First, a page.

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FeedSync

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Title: FeedSync  
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Subject: RSS, Windows Live Mesh, Web syndication formats, List of content syndication markup languages, Windows Live Devices
Collection: Rss, Web Syndication Formats, Xml-Based Standards
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FeedSync

FeedSync for Atom and RSS, previously Simple Sharing Extensions, are extensions to Matt Augustine, Paresh Suthar and Steven Lees. Dave Winer, the designer of the UserLand Software RSS specification variants, has given input for the specifications.

The current version of FeedSync for Atom and RSS specification is 1.02 can be found here. FeedSync for Atom and RSS is licensed under the Creative Commons Attribution-ShareAlike License (version 2.5) and the Microsoft Open Specification Promise.

The scope of FeedSync for Atom and RSS is to define the minimum extensions necessary to enable loosely cooperating applications to use Atom and RSS feeds as the basis for item sharing – that is, the bi-directional, asynchronous synchronization of new and changed items amongst two or more cross-subscribed feeds.

Note that while much of FeedSync is currently defined in terms of Atom and RSS feeds, at its core what FeedSync strictly requires is:

  • A flat collection of items to be synchronized
  • A set of per-item sync metadata that is maintained at all endpoints
  • A set of algorithms followed by all endpoints to create, update, merge, and conflict resolve all items

This means that FeedSync can be implemented by almost any programming language have its metadata represented in many structured data formats.

Contents

  • Examples 1
    • RSS Feed Example 1.1
    • Atom Feed Example 1.2
    • POX Item Example 1.3
    • JSON Item Example 1.4
  • Examples of Real World Use 2
    • FeedSync Service 2.1
    • Strong Angel III 2.2
    • ROME project 2.3
    • Mesh4x 2.4
  • See also 3
  • External links 4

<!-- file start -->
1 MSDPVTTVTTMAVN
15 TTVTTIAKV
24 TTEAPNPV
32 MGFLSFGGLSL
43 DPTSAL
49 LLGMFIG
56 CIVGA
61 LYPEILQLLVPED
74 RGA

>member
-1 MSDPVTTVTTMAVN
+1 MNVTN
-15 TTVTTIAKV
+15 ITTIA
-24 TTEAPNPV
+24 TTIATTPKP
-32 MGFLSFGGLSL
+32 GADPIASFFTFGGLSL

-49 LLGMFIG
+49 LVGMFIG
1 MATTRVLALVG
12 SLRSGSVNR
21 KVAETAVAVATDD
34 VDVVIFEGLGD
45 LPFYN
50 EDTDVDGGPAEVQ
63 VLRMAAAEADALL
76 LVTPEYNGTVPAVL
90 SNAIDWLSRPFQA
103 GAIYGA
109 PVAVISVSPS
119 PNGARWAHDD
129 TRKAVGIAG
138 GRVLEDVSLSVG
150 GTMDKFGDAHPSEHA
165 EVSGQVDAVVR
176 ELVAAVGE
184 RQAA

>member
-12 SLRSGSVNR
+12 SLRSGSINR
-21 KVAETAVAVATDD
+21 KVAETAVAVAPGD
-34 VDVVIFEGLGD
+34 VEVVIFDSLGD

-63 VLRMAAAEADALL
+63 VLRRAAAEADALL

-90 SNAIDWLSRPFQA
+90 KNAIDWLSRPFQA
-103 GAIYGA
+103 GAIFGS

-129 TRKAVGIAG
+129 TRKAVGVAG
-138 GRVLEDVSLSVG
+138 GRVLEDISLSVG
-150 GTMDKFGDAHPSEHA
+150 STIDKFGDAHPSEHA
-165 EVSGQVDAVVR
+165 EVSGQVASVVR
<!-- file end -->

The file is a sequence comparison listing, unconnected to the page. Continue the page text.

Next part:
Examples

RSS Feed Example



 
  To Do List
  A list of items to do
   http://example.com/partial.xml 
  
   
   
  
  
   Buy groceries
   Get milk, eggs, butter and bread
   
    
    
    
   
  
 

Atom Feed Example



  To Do List
  A list of items to do
  
  
    Ray Ozzie
  
  2005-05-21T11:43:33Z
  urn:uuid:60a76c80-d399-11d9-b93C-0003939e0aaa
  
   
   
  
  
   Buy groceries
   Get milk, eggs, butter and bread
   urn:uuid:60a76c80-d399-11d9-b93C-0003939e0aa0
   
    Ray Ozzie
   
   2005-05-21T11:43:33Z
   
    
    
    
   
  

POX Item Example


   
 Buy groceries    
 Get milk and eggs    
    
      
     

JSON Item Example

{    
 "title" : "Buy groceries",    
 "description": "Get milk and eggs",    
 "sync": 
 {    
  "id": "item_1_myapp_2005-05-21T11:43:33Z",    
  "updates": "1",    
  "history": [    
   {
    "sequence": "1", 
    "when": "2005-05-21T09:43:33Z", 
    "by": "REO1750"
   }    
  ]
 }    
}

Examples of Real World Use

There are several examples of "real world" use of FeedSync feeds to synchronize data between applications.

FeedSync Service

This prototype developer service is an implementation of HTTP-based FeedSync endpoint. Applications can use HTTP GET and POST commands to synchronize feeds, where the latter performs the FeedSync merge operation on the feed hosted by the FeedSync Service.

Strong Angel III

FeedSync feeds were used extensively at the Strong Angel III exercise in August 2006 as a lightweight middleware to link applications from Microsoft, Google, ESRI and others on desktops and mobile devices.

ROME project

The comprehensive Java RSS project, ROME, contains an implementation of the FeedSync specification.

Mesh4x

Mesh4x, an open-source set of libraries, tools, applications and services for mesh-based applications, uses FeedSync as the versioning standard, and implements a Feedsync-inspired packet-based protocol to synchronize data over SMS text messages. http://mesh4x.org.

See also

External links

Specifications

  • FeedSync for Atom and RSS.
  • FeedSync for Collections.
  • RSS 2.0 Specification by Dave Winer
  • Atom Specification

Code

  • FeedSync Samples
  • FeedSync Service Samples
  • SSE for .NET Codeplex project

Articles

  • Deprecated blog entry by Ray Ozzie on Really Simple Sharing.
  • visualization How Simple Sharing Extensions Will Change the Web.
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